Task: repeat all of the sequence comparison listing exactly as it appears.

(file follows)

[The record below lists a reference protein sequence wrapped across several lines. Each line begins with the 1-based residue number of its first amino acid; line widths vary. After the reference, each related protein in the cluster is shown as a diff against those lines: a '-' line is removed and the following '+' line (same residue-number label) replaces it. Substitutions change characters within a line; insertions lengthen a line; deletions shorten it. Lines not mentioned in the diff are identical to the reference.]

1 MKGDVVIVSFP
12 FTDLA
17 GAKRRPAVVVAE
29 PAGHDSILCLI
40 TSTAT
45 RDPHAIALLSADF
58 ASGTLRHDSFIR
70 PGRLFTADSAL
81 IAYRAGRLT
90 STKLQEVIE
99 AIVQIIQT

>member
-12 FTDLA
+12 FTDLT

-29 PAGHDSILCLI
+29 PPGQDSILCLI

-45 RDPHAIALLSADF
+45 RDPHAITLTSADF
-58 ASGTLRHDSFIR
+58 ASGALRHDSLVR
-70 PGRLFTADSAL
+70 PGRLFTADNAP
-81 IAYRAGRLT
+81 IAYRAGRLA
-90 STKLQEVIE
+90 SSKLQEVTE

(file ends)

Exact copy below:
[The record below lists a reference protein sequence wrapped across several lines. Each line begins with the 1-based residue number of its first amino acid; line widths vary. After the reference, each related protein in the cluster is shown as a diff against those lines: a '-' line is removed and the following '+' line (same residue-number label) replaces it. Substitutions change characters within a line; insertions lengthen a line; deletions shorten it. Lines not mentioned in the diff are identical to the reference.]

1 MKGDVVIVSFP
12 FTDLA
17 GAKRRPAVVVAE
29 PAGHDSILCLI
40 TSTAT
45 RDPHAIALLSADF
58 ASGTLRHDSFIR
70 PGRLFTADSAL
81 IAYRAGRLT
90 STKLQEVIE
99 AIVQIIQT

>member
-12 FTDLA
+12 FTDLT

-29 PAGHDSILCLI
+29 PPGQDSILCLI

-45 RDPHAIALLSADF
+45 RDPHAITLTSADF
-58 ASGTLRHDSFIR
+58 ASGALRHDSLVR
-70 PGRLFTADSAL
+70 PGRLFTADNAP
-81 IAYRAGRLT
+81 IAYRAGRLA
-90 STKLQEVIE
+90 SSKLQEVTE